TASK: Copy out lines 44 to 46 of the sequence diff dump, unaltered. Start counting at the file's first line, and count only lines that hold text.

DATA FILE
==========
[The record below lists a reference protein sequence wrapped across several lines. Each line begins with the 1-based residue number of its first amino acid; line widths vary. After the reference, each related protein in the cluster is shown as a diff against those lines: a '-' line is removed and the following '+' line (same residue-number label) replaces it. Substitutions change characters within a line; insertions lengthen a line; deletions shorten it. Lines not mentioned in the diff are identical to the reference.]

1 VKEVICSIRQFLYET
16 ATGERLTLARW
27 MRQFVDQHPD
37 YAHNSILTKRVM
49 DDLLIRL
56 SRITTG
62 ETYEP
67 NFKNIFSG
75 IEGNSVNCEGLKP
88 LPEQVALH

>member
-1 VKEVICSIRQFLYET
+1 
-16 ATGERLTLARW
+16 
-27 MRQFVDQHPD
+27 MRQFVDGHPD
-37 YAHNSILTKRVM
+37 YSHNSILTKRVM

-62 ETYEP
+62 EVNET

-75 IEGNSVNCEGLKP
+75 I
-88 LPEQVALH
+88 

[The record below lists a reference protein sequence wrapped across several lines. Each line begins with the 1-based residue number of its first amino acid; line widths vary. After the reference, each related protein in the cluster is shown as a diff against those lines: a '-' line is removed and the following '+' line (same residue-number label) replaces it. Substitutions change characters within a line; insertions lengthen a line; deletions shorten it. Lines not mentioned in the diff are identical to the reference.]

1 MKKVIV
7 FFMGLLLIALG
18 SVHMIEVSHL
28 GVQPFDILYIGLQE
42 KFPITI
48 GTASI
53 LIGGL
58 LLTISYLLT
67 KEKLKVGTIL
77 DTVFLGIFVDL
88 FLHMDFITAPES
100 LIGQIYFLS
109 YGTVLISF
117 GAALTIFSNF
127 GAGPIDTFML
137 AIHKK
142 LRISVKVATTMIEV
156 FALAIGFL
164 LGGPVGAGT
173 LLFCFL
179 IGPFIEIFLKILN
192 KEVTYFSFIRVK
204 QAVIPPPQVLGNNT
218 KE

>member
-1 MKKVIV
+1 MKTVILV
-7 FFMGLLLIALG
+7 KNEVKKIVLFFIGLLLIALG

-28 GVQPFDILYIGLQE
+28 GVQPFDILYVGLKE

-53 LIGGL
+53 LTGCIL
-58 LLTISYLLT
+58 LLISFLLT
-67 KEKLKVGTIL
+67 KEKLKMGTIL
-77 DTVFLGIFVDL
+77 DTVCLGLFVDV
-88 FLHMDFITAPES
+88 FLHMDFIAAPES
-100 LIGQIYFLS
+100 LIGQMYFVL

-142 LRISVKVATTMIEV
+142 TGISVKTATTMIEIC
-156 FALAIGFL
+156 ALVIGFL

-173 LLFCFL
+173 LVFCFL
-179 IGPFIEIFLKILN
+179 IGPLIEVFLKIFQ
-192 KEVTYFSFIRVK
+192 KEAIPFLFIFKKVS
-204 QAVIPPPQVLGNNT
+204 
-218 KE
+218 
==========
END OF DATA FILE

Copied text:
142 LRISVKVATTMIEV
156 FALAIGFL
164 LGGPVGAGT